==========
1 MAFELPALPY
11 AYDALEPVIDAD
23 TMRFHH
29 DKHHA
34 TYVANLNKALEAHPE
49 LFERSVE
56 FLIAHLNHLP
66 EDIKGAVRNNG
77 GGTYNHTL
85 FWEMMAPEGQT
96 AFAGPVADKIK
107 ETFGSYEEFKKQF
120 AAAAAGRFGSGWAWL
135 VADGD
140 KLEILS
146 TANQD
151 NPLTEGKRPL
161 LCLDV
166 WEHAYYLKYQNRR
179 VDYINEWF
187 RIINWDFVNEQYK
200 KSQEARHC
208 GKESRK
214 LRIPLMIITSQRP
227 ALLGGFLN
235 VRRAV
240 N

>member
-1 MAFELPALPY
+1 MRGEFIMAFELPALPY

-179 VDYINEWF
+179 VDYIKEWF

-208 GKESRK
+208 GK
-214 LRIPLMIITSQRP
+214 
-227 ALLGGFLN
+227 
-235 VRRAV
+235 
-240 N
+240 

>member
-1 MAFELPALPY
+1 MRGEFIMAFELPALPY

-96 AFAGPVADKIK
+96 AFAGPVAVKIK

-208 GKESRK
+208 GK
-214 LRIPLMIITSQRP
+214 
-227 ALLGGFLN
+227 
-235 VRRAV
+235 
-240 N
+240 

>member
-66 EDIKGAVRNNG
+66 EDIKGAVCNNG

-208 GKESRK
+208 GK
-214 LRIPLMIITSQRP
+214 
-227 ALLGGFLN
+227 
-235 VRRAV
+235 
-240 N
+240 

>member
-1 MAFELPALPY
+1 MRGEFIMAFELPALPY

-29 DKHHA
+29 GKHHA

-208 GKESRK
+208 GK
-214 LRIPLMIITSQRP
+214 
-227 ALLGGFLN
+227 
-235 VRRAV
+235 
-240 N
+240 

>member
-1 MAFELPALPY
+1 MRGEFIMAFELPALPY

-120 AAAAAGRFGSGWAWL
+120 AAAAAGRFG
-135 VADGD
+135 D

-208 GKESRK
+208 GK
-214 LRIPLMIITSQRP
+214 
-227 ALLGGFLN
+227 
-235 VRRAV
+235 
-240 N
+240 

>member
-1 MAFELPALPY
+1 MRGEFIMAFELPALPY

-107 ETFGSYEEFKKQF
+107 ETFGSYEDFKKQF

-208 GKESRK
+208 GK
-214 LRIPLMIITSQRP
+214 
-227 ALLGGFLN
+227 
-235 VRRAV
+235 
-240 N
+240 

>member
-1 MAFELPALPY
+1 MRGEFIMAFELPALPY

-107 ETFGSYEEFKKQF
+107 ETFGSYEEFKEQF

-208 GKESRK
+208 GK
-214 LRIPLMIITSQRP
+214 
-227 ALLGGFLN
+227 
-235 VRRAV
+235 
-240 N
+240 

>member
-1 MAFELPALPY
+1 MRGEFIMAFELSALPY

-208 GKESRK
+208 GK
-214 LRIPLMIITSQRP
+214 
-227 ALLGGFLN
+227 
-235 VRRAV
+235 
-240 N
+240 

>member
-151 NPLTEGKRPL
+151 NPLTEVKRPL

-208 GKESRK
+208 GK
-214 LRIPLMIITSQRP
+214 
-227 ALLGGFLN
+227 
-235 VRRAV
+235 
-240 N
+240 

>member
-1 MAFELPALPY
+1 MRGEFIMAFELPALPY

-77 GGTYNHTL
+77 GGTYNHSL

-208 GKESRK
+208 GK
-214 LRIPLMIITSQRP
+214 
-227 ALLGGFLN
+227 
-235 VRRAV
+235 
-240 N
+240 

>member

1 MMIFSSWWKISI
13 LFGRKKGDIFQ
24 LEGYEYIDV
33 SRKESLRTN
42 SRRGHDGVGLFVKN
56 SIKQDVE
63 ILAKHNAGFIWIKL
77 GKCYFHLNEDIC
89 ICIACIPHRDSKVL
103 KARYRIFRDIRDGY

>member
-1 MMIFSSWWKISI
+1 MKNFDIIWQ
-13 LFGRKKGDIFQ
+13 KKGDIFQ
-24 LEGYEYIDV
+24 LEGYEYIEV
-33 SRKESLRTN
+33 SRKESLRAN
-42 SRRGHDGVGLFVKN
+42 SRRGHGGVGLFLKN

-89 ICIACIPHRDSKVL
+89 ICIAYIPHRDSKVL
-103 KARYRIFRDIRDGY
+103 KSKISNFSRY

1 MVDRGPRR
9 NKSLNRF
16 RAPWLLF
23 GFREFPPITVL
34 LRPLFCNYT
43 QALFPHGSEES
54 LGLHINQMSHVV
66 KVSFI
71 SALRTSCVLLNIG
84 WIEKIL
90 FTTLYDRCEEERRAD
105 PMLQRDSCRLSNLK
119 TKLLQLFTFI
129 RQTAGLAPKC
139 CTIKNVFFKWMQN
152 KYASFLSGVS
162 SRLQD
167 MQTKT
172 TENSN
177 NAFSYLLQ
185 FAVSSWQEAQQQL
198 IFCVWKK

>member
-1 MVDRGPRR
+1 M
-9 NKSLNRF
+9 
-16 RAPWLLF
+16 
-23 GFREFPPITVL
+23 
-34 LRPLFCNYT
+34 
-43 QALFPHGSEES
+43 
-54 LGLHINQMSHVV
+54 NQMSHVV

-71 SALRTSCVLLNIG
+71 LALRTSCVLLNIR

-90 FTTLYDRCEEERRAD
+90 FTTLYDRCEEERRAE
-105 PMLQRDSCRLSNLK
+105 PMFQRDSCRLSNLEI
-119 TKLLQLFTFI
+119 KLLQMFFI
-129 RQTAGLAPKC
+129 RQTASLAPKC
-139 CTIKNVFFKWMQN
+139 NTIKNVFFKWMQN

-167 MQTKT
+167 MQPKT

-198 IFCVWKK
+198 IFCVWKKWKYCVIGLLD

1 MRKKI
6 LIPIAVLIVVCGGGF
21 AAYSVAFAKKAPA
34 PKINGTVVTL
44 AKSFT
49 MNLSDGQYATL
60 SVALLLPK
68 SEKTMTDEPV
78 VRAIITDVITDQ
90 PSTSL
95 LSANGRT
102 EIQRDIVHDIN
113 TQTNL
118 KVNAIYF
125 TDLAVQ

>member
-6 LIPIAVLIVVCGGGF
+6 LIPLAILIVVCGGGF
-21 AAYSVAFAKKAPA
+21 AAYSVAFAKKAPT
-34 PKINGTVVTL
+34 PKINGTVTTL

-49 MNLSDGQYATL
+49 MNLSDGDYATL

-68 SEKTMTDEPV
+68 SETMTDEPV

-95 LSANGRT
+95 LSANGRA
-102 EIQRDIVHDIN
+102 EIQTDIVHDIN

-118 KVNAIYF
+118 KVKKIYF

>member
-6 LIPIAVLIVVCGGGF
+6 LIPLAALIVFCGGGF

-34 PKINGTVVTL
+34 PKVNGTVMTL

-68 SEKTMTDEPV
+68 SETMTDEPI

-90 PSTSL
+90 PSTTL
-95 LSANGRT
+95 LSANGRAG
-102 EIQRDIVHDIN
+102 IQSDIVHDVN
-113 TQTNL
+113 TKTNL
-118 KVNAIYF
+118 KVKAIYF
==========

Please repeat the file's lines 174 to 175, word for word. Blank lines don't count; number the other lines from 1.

>member

1 MMIFSSWWKISI